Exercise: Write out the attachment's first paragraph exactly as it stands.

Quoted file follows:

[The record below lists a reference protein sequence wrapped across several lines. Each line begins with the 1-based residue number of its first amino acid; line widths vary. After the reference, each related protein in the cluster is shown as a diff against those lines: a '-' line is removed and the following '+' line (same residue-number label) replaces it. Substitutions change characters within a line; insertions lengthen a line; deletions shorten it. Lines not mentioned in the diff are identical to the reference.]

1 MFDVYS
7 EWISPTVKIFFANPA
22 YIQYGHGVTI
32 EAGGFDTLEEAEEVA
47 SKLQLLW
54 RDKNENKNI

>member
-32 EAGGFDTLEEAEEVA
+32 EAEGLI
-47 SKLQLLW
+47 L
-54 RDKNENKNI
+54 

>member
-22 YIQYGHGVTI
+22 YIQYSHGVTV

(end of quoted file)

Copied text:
[The record below lists a reference protein sequence wrapped across several lines. Each line begins with the 1-based residue number of its first amino acid; line widths vary. After the reference, each related protein in the cluster is shown as a diff against those lines: a '-' line is removed and the following '+' line (same residue-number label) replaces it. Substitutions change characters within a line; insertions lengthen a line; deletions shorten it. Lines not mentioned in the diff are identical to the reference.]